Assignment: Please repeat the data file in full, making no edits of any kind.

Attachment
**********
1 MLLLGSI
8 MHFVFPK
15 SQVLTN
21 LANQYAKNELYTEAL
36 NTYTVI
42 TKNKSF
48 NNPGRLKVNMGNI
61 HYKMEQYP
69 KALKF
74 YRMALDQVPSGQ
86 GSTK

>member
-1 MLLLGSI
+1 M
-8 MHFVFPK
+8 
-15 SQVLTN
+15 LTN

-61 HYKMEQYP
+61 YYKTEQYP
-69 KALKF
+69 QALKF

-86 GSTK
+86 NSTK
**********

1 MLLLGSI
8 MHFVFPK
15 SQVLTN
21 LANQYAKNELYTEAL
36 NTYTVI
42 TKNKSF
48 NNPGRLKVNMGNI
61 HYKMEQYP
69 KALKF
74 YRMALDQVPSGQ
86 GSTK

>member
-1 MLLLGSI
+1 M
-8 MHFVFPK
+8 
-15 SQVLTN
+15 LTN

-61 HYKMEQYP
+61 YYKTEQYP
-69 KALKF
+69 QALKF

-86 GSTK
+86 NSTK